Mutant Induced Pluripotent Stem Cell Lines Recapitulate Aspects of TDP-43 Proteinopathies and Reveal Specific Vulnerability

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Mutant Induced Pluripotent Stem Cell Lines Recapitulate Aspects of TDP-43 Proteinopathies and Reveal Specific Vulnerability

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Title: Mutant Induced Pluripotent Stem Cell Lines Recapitulate Aspects of TDP-43 Proteinopathies and Reveal Specific Vulnerability
Author: Shaw, Christopher E.; Chandran, Siddharthan; Bilican, B.; Serio, A.; Barmada, S. J.; Nishimura, A. L.; Sullivan, G. J.; Carrasco, M.; Phatnani, P.; Friedman, Brad A.; Puddifoot, C. A.; Story, D.; Fletcher, J.; Park, I. H.; Daley, George Quentin; Wyllie, D. J. A.; Hardingham, G. E.; Finkbeiner, S.; Wilmut, I.; Finkbeiner, S.; Maniatis, Thomas P.

Note: Order does not necessarily reflect citation order of authors.

Citation: Bilican, B., A. Serio, S. J. Barmada, A. L. Nishimura, G. J. Sullivan, M. Carrasco, H. P. Phatnani et alia. Forthcoming. Mutant induced pluripotent stem cell lines recapitulate aspects of TDP-43 proteinopathies and reveal specific vulnerability. Proceedings of the National Academy of Sciences 109.
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Abstract: Transactive response DNA-binding (TDP-43) protein is the dominant disease protein in amyotrophic lateral sclerosis (ALS) and a sub-group of frontotemporal lobar degeneration (FTLD-TDP). Identification of TARDBP mutations in familial ALS confirms a mechanistic link between misaccumulation of TDP-43 and neurodegeneration and provides an opportunity to study TDP-43 proteinopathies in human neurons generated from patient fibroblasts using induced pluripotent stem cells (iPSC). Here, we report the generation of iPSCs that carry the TDP-43 M337V mutation, and their differentiation into neurons and functional motor neurons. Mutant neurons had elevated levels of soluble and detergent- resistant TDP-43 protein, decreased survival in longitudinal studies, and increased vulnerability to antagonism of the phosphoinositide 3-kinase pathway. We conclude that expression of physiological levels of TDP-43 in human neurons is sufficient to reveal a mutation-specific cell autonomous phenotype and strongly supports this approach for the study of disease mechanisms and for drug screening.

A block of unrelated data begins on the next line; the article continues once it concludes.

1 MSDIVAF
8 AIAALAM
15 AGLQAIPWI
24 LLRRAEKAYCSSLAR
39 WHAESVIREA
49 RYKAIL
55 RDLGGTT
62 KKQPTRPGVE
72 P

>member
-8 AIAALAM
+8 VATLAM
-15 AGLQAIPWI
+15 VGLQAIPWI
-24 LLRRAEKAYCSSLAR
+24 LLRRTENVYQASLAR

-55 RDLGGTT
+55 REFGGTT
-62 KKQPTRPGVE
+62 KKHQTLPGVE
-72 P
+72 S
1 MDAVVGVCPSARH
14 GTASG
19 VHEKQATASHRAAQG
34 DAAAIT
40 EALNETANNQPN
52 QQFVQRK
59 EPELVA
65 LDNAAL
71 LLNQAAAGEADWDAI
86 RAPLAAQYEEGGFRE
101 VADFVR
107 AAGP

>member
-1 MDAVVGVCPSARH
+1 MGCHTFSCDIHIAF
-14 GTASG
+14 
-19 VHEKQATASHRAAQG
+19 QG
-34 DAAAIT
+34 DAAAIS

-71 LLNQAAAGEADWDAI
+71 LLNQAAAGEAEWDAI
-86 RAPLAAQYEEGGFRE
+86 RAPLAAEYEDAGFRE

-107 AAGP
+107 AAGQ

Citable link to this page: http://nrs.harvard.edu/urn-3:HUL.InstRepos:8296379

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  • FAS Scholarly Articles [6929]
    Peer reviewed scholarly articles from the Faculty of Arts and Sciences of Harvard University
 
 

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